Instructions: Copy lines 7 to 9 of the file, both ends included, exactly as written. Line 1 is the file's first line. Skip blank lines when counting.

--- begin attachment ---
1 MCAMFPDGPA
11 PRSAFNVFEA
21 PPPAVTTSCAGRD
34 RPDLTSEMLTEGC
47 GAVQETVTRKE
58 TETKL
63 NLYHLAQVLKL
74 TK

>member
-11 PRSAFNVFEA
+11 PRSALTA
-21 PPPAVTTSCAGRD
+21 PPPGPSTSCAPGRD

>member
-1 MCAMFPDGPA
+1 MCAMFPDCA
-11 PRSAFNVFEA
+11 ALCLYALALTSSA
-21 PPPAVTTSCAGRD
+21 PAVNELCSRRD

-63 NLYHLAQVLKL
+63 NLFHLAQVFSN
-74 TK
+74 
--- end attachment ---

63 NLYHLAQVLKL
74 TK

>member